Some fun: Learning to count with hoverflies

Hoverflies (Diptera, Syrphidae) belong to a large family of flies. They are true flies, with only one pair of wings (wasps and bees have two pairs). Hovering is a speciality, with the head of the insect remaining completely still whilst in flight:


Many species are useful to the gardener, because their larvae eat pest aphids on garden plants and crops. The degree to which they contribute to pollination is in fact poorly studied, but their importance is in no doubt for carrots, onions and fruit trees.

One hoverfly on the Japanese anemone 'Honorine Jobert'

ONE hoverfly on the Japanese anemone ‘Honorine Jobert’

They may be seen “nectaring” on many wild and garden flowers where they are amongst the most numerous and frequent of visitors. In Britain ~270 species are known at present, but significant species and numbers migrate like butterflies (e.g. the european Scaeva pyrastri, which is a large, black, distinctive fly with three pairs of white comma markings on the abdomen) .

Four on a common teasel flower

FOUR on a common teasel flower

One of the most common hoverflies to be seen in the garden in Britain is the Marmalade Fly, Episyrphus balteatus. Distinctive double stripes on the abdomen make it almost unmistakable.

Five on Ageratum houstonianum 'Timeless Mixed'

FIVE Marmalade hoverflies on Ageratum houstonianum ‘Timeless Mixed’

In 1976 a National Recording Scheme was launched for Great Britain to collate information about their ecology and distribution.

Eight on Papaver rhoeas 'Shirley Poppy

EIGHT hoverflies on Papaver rhoeas ‘Shirley Poppy

And the winner is ….. Papaver somniferum, which managed to attract eleven hoverflies and one bumblebee.

ELEVEN and a bumblebee!

ELEVEN and a bumblebee!

Can you beat that?

Further information about hoverflies can be found at All about Hoverflies or the Royal Entomological Soc. website.


About Frogend_dweller

Living in the damp middle of nowhere
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14 Responses to Some fun: Learning to count with hoverflies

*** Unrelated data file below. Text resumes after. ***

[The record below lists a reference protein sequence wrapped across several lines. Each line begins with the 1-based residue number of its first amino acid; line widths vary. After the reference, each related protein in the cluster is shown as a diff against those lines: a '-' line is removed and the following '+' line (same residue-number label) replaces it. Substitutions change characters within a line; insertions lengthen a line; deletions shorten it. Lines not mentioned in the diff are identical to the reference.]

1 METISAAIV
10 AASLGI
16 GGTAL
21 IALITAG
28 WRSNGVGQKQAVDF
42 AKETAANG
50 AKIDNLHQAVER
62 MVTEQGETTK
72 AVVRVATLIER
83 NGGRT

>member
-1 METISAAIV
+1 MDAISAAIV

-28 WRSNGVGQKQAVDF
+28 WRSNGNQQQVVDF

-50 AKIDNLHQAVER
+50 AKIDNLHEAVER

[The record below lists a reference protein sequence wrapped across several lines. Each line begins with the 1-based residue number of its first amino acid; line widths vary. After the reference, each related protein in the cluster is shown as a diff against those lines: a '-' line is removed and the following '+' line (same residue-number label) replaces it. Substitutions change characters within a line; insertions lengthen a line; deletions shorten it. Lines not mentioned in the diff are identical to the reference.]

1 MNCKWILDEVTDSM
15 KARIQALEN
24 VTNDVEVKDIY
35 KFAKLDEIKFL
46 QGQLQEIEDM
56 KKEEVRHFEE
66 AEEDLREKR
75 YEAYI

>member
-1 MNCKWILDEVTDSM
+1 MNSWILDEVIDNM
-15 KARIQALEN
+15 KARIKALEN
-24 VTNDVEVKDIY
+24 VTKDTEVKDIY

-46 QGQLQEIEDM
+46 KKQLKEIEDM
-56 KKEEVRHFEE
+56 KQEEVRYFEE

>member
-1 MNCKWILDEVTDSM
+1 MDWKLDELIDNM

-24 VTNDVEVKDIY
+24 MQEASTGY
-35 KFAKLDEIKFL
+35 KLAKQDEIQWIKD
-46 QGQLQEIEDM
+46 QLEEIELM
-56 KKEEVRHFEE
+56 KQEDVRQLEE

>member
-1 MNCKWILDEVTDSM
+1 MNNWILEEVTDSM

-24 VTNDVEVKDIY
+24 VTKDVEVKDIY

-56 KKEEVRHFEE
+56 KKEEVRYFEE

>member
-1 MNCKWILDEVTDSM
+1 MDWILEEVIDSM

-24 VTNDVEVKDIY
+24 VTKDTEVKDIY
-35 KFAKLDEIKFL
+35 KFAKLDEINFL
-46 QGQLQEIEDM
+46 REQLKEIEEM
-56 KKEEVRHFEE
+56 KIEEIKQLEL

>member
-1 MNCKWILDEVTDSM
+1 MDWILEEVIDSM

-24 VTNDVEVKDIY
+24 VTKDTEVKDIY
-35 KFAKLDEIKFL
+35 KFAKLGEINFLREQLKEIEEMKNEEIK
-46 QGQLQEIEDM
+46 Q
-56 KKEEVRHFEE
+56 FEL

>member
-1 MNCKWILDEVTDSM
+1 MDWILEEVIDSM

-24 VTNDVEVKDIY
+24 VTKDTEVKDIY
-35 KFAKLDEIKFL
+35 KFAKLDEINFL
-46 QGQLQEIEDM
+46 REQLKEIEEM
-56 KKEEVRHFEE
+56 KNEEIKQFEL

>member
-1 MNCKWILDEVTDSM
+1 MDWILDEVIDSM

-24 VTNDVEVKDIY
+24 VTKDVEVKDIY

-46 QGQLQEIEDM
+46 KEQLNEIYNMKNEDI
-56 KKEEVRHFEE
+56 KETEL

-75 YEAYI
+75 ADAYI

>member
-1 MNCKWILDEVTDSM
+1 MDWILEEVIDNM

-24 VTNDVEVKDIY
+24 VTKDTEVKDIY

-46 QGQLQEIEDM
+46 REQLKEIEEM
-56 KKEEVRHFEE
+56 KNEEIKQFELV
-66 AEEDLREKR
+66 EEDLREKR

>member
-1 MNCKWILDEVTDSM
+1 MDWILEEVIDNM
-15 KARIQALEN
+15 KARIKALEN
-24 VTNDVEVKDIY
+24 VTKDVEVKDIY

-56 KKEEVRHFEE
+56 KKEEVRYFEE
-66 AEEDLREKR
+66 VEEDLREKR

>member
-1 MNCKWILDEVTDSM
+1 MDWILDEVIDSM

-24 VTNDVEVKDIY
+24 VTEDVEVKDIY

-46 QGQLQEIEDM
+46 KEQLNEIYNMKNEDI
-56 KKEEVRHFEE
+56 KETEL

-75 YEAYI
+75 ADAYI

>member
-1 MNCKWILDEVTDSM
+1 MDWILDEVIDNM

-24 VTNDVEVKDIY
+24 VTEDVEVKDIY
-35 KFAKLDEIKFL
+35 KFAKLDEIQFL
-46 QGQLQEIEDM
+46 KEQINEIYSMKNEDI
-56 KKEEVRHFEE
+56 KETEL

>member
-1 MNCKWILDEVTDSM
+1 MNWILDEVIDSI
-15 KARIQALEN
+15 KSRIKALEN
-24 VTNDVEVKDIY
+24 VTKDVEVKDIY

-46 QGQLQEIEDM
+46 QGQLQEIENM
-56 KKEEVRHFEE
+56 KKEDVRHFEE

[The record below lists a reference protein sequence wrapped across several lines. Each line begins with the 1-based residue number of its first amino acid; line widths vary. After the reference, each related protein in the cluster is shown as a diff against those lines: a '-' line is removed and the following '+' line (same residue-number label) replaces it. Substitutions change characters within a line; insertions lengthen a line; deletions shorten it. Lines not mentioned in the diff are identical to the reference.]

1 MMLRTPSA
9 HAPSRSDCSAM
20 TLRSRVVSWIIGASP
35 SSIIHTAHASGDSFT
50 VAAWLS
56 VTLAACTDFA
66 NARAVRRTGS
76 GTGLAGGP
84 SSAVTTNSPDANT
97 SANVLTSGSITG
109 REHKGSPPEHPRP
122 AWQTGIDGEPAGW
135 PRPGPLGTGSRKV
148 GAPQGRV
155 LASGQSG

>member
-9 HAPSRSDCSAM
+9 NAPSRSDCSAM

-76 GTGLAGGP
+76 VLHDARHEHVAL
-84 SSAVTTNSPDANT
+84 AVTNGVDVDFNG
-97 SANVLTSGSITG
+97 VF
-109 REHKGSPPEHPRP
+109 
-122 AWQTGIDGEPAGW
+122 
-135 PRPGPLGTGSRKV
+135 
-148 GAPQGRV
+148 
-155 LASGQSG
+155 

1. What a fun and informative post. I shall examine hoverflies with much more interest, thank you!

  2. Silly me… 😦 … I’ve always had a kneejerk reaction that any orange-striped insect on a flower must necessarily be of the stinging variety! Next time I will stop and count the wings rather than automatically beating a hasty retreat. 🙂

  3. Chloris says:

    A great post Allison, fascinating and fantastic photos.

  4. Tina says:

    Gorgeous photos–I love to watch hoverflies in my gardens. Thanks for sharing yours.

  5. GREAT photos and an informative post. Until now I had assumed those little guys were actually tiny wasps.

  6. Robbie says:

    great post! Love all the photos. When I first noticed them my beneficial plantings many years ago, I had no idea what they were but now plant for them and look for them. Great helpers. Great shots of them!

  7. mohnfoto says:

    Hmm thanks for clarification. I recently posted some bug photos and I thought they were small wasps. I have to correct that in the morning. Thanks! Nice photos BTW!

    • Thanks and you are welcome! I usually identify bugs using an Insect ID book by Michael Chinery, which I would recommend. There is also a website called ISPOT which helps people to identify their ‘spots’ which is very friendly and helpful (run by OU).

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